As the dog days of summer descend upon us here in Mexico, many of our avian residents have bailed out and headed back north to avoid the summertime heat. The number of bird species to be found, falls dramatically, but we can always rely on our impressive populations of Herons, egrets and even a few rails to keep our birding juices flowing. Our local Reddish Egrets are a popular species for many of my out of town guests. Their bright colors, interesting behavior, and easy access, allow for nice consistent viewing.

 

 

Here in this part of Mexico we have the “Dark Morph”, a bird that has the true reddish head and neck, which the “White Morph” of its eastern family members do not enjoy. I have never encountered the white morph birds here in Mexico, so we have very little problem with identification, that you might find with the all white birds.

 

This lovely bird is well know for its animated dancing, and hopping and wide spread wings while foraging in the shallows. Many times I have just sat and watched their crazy antics, and find myself almost giggling.

 

 

 

 

 

A few of our small, rocky islands serve as nest sites for Reddish Egrets, as well as several other wading birds. The nests are built from sticks and twigs, right in amongst the various cacti and other thorny, but protective plants.

 

 

 

 

 

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Written by Tom Brown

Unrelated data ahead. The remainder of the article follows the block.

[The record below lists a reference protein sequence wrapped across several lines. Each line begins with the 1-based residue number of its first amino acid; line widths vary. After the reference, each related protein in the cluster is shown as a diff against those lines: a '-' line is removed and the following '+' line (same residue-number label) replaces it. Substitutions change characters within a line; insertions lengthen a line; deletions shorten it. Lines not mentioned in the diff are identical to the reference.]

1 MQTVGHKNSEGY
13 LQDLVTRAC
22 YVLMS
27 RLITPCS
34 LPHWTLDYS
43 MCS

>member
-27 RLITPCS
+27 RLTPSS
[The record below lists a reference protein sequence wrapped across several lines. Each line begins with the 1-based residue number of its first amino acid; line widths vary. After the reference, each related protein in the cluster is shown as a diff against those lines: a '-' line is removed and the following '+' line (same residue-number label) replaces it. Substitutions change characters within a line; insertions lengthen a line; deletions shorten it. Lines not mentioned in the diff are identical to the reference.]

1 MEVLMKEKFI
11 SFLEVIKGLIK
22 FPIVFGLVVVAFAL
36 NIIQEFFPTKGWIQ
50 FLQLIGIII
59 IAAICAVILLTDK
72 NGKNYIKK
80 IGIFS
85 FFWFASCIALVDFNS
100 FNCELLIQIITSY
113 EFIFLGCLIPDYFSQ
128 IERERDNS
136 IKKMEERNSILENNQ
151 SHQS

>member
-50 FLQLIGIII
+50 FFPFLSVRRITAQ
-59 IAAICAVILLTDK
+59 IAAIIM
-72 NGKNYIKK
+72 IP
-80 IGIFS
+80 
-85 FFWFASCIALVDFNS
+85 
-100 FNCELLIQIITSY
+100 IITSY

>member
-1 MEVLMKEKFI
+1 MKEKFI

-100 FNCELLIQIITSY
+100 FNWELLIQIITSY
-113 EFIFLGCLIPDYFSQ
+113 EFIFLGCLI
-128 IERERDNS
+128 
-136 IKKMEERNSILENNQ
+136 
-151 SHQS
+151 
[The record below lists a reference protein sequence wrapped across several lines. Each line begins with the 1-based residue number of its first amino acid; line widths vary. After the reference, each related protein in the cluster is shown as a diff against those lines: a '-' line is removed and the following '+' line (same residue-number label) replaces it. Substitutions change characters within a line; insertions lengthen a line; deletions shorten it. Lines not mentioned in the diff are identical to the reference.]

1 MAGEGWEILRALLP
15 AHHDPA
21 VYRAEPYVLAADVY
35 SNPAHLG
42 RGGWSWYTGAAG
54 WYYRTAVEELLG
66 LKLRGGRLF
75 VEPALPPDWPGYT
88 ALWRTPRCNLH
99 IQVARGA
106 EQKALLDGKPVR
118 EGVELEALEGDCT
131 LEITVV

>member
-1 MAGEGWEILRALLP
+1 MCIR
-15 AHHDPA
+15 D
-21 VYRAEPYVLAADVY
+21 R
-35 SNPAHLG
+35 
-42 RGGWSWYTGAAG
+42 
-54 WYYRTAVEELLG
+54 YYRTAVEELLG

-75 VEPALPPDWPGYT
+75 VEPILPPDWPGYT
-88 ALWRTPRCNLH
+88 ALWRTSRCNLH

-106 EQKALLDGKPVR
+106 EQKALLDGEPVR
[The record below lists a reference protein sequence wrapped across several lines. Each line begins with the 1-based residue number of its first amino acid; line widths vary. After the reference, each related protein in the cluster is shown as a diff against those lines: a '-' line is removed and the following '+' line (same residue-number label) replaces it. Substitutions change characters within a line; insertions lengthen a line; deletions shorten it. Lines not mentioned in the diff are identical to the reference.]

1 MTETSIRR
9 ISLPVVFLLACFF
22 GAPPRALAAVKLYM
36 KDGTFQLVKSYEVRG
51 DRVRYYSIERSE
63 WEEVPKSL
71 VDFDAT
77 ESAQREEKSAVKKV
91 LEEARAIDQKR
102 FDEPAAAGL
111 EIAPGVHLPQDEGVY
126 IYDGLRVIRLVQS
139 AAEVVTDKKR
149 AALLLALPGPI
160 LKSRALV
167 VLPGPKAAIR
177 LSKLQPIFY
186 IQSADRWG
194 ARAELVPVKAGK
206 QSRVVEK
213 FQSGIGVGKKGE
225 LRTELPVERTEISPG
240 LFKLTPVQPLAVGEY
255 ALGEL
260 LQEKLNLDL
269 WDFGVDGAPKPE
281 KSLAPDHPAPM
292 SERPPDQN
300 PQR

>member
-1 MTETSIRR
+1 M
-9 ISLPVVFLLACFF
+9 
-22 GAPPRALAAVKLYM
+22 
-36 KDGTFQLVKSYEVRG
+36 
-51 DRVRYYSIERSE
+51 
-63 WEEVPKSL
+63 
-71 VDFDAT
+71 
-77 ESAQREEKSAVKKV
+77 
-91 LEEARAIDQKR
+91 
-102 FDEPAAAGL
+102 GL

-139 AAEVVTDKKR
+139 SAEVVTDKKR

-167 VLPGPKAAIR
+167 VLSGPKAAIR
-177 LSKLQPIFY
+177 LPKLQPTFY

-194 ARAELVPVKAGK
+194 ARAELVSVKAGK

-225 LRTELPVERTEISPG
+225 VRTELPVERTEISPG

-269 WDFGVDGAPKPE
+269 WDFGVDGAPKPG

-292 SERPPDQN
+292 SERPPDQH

Tom Brown grew up in the high desert area of central Oregon. His love for birds and photography started at a young age. Thru the course of time, travel, and a lot of different occupations, he ended up living in Seattle, and met a girl with a sailboat. Now his wife, Jeanne wanted to travel the world, and he thought that sounded like fun, and a great way to see a bunch of new birds! So far they have sailed north from Seattle, up thru British Columbia, Canada and down the West Coast of the US to settle (for now) in La Paz, Mexico. When he is not scouring whatever area they are in, looking for the next great bird photo, he can be found trying to earn enough money for the next adventure, and of course, a new lens or camera body! Having been nick-named “The Bird Nerd” by his last remaining friends and family, Tom continues search for that next lifer, and the accompanying photo that goes with it.